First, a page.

It Looked Like a Button to Me

A socially distanced class, nine of us altogether, each with a six- or seven-foot table to him or herself, arranged in an oval: we had to speak up a bit but we could actually hear and see each other and the conversation was going swimmingly when I noticed some laughter on the side.
    One student apologized, but I missed his words. On the floor across from him, I saw a button. I figured it had popped off a jacket and rolled there; maybe he was embarrassed.
    Then I noticed that the button had thin, long, hinged back legs. “O, I see; a grasshopper.”
    Wrong again. Another student, Saint Francis, rose and with cupped hands took the critter out the door. A frog. A miniature frog, the size of a quarter. Saint Francis returned and pumped the hand sanitizer.
    What had we been talking about? Something about human nature, I think, maybe the difference between human beings and animals. Only a day or two before we had been talking about Genesis 2, where the original human named the beings God brought to him. “Frog,” he must have said. And here we were.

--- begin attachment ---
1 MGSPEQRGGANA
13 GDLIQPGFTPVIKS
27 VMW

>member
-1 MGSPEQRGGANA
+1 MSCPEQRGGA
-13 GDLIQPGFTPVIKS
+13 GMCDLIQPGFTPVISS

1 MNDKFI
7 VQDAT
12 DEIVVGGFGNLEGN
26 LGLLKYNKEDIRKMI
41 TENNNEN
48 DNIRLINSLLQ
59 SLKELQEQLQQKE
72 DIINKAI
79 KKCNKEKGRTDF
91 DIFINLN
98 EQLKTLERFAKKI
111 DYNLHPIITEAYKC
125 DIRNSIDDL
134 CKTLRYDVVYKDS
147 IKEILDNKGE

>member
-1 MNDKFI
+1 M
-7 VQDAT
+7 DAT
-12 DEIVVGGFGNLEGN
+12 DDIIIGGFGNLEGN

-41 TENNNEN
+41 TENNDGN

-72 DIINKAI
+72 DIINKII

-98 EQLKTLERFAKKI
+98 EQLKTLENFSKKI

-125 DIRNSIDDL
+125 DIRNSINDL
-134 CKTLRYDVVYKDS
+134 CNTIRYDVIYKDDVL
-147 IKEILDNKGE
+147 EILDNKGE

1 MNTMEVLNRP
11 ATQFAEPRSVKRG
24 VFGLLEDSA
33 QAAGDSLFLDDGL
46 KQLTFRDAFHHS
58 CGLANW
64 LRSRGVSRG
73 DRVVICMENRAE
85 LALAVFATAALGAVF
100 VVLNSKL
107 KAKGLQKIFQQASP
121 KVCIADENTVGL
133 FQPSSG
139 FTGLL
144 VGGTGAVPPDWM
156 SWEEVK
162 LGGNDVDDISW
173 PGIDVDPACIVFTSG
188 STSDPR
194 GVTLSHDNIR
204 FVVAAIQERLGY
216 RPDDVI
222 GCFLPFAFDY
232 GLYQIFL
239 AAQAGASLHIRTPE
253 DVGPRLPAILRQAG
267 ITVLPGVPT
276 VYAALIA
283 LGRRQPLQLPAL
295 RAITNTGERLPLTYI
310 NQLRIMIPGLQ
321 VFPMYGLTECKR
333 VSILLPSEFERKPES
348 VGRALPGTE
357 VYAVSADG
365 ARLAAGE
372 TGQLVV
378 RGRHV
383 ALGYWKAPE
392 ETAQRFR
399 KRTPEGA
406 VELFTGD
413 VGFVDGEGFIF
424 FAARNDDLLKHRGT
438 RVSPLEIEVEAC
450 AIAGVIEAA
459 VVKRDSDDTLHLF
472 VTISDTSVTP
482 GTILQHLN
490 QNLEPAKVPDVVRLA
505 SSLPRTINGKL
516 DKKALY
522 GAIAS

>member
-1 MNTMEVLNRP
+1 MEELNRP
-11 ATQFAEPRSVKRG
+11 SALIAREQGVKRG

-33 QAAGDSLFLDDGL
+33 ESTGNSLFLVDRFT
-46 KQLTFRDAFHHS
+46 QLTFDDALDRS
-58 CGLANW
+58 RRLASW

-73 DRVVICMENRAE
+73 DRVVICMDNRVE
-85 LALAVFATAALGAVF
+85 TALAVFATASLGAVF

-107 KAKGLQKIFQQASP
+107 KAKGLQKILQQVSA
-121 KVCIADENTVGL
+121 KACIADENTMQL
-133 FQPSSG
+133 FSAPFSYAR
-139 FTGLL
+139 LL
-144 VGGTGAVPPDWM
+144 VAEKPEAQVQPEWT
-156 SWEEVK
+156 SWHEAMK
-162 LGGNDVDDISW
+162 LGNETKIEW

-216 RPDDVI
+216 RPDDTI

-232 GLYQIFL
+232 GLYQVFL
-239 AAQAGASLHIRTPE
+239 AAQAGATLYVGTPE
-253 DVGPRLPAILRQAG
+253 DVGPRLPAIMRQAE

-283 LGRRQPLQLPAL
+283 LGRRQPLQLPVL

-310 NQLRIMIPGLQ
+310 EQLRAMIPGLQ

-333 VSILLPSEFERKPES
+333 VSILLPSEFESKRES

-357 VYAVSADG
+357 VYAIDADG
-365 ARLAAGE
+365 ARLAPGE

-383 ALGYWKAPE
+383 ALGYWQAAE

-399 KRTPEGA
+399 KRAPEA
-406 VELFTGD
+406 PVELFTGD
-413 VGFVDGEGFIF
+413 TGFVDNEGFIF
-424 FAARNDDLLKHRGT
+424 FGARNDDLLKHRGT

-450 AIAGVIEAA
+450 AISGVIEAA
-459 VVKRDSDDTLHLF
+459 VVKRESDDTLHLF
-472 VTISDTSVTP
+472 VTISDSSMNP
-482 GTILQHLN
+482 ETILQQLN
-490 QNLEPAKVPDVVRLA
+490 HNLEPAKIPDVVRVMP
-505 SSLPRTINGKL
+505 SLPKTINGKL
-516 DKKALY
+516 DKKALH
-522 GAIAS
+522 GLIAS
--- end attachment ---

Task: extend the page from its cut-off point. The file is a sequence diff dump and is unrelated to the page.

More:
The original human must have had good eyes. Can you imagine God bringing him a frog and him calling it a button?
    God made those creatures in Genesis 2—the birds and the land animals (and yes, I know a frog is only ambiguously a land animal)—God made them all because he saw it was not good for that human to be alone. They were not made to be lesser beings, but rather to be companions, “helpmeets.” God seems to have thought they might have made good fellows for us, in the sense of beings that could answer our aloneness. God seems to have thought they might be our friends.
    It didn’t turn out that way. I imagine the parade of new critters coming past Adam, and him saying, “giraffe ... cockroach ... pelican ... starling ... otter ...” What I don’t know how to imagine, however, is the process by which he determined none of them would be a fit companion. Did they go out on dates? “I say, pelican, you sure swallowed that soup fast.” Maybe the cockroach communicated with him by typewriter (as does Archy in Archy and Mehitabel). Each date ended, Adam came home. God asked him how it went. “Well, actually, I’m sorry—maybe it was my fault—but we just couldn’t get much conversation going.”